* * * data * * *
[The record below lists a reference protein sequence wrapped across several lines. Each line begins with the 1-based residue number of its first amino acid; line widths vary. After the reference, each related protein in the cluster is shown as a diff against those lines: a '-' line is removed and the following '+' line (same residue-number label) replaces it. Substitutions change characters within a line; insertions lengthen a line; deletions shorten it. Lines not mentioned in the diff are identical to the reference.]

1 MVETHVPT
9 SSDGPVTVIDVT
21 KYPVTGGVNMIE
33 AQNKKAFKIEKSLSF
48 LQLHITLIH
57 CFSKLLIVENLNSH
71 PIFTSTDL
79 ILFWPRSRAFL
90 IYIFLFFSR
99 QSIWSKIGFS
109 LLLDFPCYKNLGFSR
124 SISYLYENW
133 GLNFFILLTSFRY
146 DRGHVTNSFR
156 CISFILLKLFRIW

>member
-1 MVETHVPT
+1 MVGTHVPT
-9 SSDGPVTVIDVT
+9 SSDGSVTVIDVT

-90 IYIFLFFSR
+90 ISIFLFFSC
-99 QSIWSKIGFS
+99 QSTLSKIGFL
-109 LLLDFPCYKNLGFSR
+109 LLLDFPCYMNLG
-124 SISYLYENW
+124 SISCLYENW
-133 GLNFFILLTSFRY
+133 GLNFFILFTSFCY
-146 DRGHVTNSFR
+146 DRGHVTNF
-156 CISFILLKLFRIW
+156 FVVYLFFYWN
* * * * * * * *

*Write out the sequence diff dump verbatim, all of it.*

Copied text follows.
[The record below lists a reference protein sequence wrapped across several lines. Each line begins with the 1-based residue number of its first amino acid; line widths vary. After the reference, each related protein in the cluster is shown as a diff against those lines: a '-' line is removed and the following '+' line (same residue-number label) replaces it. Substitutions change characters within a line; insertions lengthen a line; deletions shorten it. Lines not mentioned in the diff are identical to the reference.]

1 MVETHVPT
9 SSDGPVTVIDVT
21 KYPVTGGVNMIE
33 AQNKKAFKIEKSLSF
48 LQLHITLIH
57 CFSKLLIVENLNSH
71 PIFTSTDL
79 ILFWPRSRAFL
90 IYIFLFFSR
99 QSIWSKIGFS
109 LLLDFPCYKNLGFSR
124 SISYLYENW
133 GLNFFILLTSFRY
146 DRGHVTNSFR
156 CISFILLKLFRIW

>member
-1 MVETHVPT
+1 MVGTHVPT
-9 SSDGPVTVIDVT
+9 SSDGSVTVIDVT

-90 IYIFLFFSR
+90 ISIFLFFSC
-99 QSIWSKIGFS
+99 QSTLSKIGFL
-109 LLLDFPCYKNLGFSR
+109 LLLDFPCYMNLG
-124 SISYLYENW
+124 SISCLYENW
-133 GLNFFILLTSFRY
+133 GLNFFILFTSFCY
-146 DRGHVTNSFR
+146 DRGHVTNF
-156 CISFILLKLFRIW
+156 FVVYLFFYWN